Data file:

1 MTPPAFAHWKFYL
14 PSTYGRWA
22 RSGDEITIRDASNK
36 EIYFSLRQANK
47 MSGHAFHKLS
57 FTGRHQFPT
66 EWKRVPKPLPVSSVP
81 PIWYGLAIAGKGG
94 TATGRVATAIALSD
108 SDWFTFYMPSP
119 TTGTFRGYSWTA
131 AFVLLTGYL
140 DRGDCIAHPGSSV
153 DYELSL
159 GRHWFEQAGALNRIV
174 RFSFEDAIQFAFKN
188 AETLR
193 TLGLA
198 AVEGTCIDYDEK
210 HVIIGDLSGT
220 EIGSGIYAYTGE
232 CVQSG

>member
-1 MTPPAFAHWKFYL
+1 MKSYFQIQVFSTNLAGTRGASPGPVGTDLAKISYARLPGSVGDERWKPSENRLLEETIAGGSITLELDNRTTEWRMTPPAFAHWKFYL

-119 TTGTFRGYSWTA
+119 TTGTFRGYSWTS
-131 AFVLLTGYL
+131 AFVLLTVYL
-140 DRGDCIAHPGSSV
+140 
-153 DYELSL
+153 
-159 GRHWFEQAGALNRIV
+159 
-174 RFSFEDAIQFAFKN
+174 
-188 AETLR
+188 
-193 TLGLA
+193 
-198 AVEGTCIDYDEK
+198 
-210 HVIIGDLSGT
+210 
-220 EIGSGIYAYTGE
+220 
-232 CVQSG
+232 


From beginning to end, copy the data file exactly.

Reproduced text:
1 MTPPAFAHWKFYL
14 PSTYGRWA
22 RSGDEITIRDASNK
36 EIYFSLRQANK
47 MSGHAFHKLS
57 FTGRHQFPT
66 EWKRVPKPLPVSSVP
81 PIWYGLAIAGKGG
94 TATGRVATAIALSD
108 SDWFTFYMPSP
119 TTGTFRGYSWTA
131 AFVLLTGYL
140 DRGDCIAHPGSSV
153 DYELSL
159 GRHWFEQAGALNRIV
174 RFSFEDAIQFAFKN
188 AETLR
193 TLGLA
198 AVEGTCIDYDEK
210 HVIIGDLSGT
220 EIGSGIYAYTGE
232 CVQSG

>member
-1 MTPPAFAHWKFYL
+1 MKSYFQIQVFSTNLAGTRGASPGPVGTDLAKISYARLPGSVGDERWKPSENRLLEETIAGGSITLELDNRTTEWRMTPPAFAHWKFYL

-119 TTGTFRGYSWTA
+119 TTGTFRGYSWTS
-131 AFVLLTGYL
+131 AFVLLTVYL
-140 DRGDCIAHPGSSV
+140 
-153 DYELSL
+153 
-159 GRHWFEQAGALNRIV
+159 
-174 RFSFEDAIQFAFKN
+174 
-188 AETLR
+188 
-193 TLGLA
+193 
-198 AVEGTCIDYDEK
+198 
-210 HVIIGDLSGT
+210 
-220 EIGSGIYAYTGE
+220 
-232 CVQSG
+232 